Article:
It’s exciting to get home from my very busy maternity leave day (a manicure and swimming, life is hard!) and see this story getting coverage on the web. Thanks Daily What, Splitsider, Comic’s Comic, Mediaite, ONTD, the NY Times and everyone else tweeting and blogging about it, and for posting the original video. My 2 cents are essentially irrelevant at this point, but being a self-absorbed, self-important blogger I still feel it necessary to weigh in.
A couple of Thursdays ago, I was sitting in the office I share with my dear VH1 co-workers Rich Juzwiak and Mark Graham (two lions of the blogosphere, might I add) chatting with Rich about Taylor Swift’s feigned “shock” every time she wins an award or is applauded by an audience. It was cute and sweet the first few times, but Taylor’s no longer the underdog of the country-pop music crossover genre, and her album Speak Now selling a million copies in one week should be enough to make her realize it by now. We were marveling over her recent “WHAT?” outburst at the Country Music Awards, when I said something like, “All those clips of her being shocked at awards shows would make an amazing supercut video.”
Rich and I chatted about the idea for a couple more minutes, and a quick scan of YouTube proved us right. And that is where my involvement in the creation of this video essentially ends. Rich - who is nothing short of a digital genius and a master at analyzing pop culture in the most hilarious of ways - went home and worked all weekend on the supercut, which was posted on his blog and on the blog I edit and manage for VH1, theFABlife.com (see original post/video: Taylor Swift Is Always Surprised). He worked off the clock on this masterpiece, because he’s that dedicated to creating smart, funny, viral content for the web. I am very flattered that he’s graciously given me credit for the video, but it’s his handiwork that Jay Leno has so effortlessly stolen.
Here’s the thing about the videos Rich creates: they aren’t just a bunch of clips cut, edited and throw up together in random order (though that alone requires a great deal of work). He presents a hypothesis that is examined and explored through out the piece using the clips, which are ordered very specifically and deliberately to explore and support his original claim.
I am a firm believer that ideas are fluid - it’s not like a gajillion other people haven’t noticed how TayTay gasps every time she’s handed an award. Sure, Leno’s camp could have just grab some clips of her being “surprised” and it would all be innocent enough. But after our video went viral last week with over 200,000 streams, a Tonight Show producer contacted Rich about airing it on last night’s show. They emailed back and forth and discussed giving us credit in some way for the piece. Yet last night, while interviewing Taylor, Jay announced, “We put together a little montage of you being surprised,” and then aired four clips that appeared in our supercut in the exact order as they are in the video. Leno’s clips are all in HD, as the original piece was cut for web, but it’s very clearly a rip-off of what Rich created.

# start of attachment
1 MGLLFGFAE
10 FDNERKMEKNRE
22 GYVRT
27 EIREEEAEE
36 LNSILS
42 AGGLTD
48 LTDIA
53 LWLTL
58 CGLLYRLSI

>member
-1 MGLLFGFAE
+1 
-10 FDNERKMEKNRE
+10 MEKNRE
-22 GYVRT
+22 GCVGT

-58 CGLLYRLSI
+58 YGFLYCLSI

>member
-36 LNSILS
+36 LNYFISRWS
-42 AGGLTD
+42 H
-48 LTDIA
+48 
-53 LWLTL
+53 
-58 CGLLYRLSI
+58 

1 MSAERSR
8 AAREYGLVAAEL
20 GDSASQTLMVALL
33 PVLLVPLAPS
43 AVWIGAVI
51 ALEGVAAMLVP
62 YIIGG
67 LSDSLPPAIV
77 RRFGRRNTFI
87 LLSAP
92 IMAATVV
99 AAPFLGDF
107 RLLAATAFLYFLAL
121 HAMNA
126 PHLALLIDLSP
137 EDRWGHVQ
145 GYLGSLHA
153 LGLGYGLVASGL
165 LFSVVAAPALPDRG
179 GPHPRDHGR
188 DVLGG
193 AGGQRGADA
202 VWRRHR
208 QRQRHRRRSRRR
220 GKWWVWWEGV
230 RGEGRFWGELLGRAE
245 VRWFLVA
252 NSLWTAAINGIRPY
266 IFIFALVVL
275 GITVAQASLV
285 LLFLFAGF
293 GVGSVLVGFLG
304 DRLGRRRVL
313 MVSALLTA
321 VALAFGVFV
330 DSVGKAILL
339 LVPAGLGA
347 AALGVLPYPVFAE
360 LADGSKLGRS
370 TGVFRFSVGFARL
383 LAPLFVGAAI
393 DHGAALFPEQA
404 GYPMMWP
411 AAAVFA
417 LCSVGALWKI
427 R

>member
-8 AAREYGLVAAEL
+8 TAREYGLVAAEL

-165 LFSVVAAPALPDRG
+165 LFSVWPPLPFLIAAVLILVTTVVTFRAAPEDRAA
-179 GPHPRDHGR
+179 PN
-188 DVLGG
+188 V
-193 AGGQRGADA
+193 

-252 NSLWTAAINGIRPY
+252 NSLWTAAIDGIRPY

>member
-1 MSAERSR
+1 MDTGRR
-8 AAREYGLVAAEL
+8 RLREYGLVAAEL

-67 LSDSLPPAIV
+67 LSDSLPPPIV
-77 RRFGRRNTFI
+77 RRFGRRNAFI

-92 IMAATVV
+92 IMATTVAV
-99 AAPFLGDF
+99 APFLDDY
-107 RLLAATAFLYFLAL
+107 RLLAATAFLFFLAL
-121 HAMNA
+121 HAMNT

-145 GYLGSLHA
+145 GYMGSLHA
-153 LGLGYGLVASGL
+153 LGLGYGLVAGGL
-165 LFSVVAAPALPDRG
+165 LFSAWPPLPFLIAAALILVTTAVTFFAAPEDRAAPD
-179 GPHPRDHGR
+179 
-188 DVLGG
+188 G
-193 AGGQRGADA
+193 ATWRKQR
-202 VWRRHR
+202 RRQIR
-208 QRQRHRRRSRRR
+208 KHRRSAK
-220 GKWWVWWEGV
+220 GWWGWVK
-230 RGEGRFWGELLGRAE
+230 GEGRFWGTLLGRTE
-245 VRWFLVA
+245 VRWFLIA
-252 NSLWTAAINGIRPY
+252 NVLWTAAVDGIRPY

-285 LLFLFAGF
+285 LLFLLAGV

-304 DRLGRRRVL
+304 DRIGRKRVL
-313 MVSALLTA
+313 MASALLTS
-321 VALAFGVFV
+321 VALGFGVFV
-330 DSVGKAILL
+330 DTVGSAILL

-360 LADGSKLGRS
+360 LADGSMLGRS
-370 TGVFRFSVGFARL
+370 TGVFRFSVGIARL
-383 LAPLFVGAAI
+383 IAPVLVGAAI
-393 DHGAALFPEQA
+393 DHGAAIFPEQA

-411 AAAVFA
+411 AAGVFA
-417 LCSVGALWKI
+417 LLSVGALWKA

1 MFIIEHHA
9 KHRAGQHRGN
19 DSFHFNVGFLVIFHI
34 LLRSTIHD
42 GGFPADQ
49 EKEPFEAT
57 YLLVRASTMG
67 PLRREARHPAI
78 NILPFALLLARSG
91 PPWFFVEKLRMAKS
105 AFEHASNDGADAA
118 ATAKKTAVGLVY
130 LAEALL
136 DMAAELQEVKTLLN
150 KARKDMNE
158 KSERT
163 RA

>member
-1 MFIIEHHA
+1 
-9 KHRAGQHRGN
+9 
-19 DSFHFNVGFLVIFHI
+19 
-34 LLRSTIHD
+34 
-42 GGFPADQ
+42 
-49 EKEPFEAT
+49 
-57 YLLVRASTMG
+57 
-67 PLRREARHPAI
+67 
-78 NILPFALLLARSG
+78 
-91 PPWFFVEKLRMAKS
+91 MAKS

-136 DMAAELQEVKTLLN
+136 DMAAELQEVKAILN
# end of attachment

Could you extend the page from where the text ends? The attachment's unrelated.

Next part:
Leno is loathed by many (beyond the whole Coco ordeal, Howard “My Idol” Stern is an adamant hater and insists Jay has ripped him off), and so to me the entire thing is pretty comical. He already has a reputation as a lame hack, so of course he’d take something someone else created and spin it as his own.
But the larger problem is this general idea - especially, dare I say, amongst the olds - that if something is posted on the internet it’s fair game to rip it off and use it as your own without crediting the original source/creator. (See: the Cooks Source drama that went down earlier this month.) Creative content is creative content, and the creators deserve credit for their work. I love generating and sharing content on the web - it’s what I do for a living and am nerdily passionate about it - but there has to be some respect, especially from traditional media, for the work being presented online. I’m not asking for a million dollars (Craig Rowin is, though) or even $5 bucks, but just show some respect for the people who actually do the work. Not crediting people is not just unethical, it’s straight up lazy.